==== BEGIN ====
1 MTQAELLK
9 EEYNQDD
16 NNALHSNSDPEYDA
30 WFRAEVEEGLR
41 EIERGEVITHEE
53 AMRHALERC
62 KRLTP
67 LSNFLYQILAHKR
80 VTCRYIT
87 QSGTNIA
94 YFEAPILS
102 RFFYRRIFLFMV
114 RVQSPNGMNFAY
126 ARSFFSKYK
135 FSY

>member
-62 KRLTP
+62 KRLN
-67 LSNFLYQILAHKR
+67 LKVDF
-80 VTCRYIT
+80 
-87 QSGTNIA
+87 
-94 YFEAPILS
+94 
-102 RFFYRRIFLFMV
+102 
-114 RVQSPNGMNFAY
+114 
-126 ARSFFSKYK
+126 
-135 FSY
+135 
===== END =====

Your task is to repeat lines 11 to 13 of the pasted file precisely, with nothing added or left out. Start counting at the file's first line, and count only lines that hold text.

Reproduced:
94 YFEAPILS
102 RFFYRRIFLFMV
114 RVQSPNGMNFAY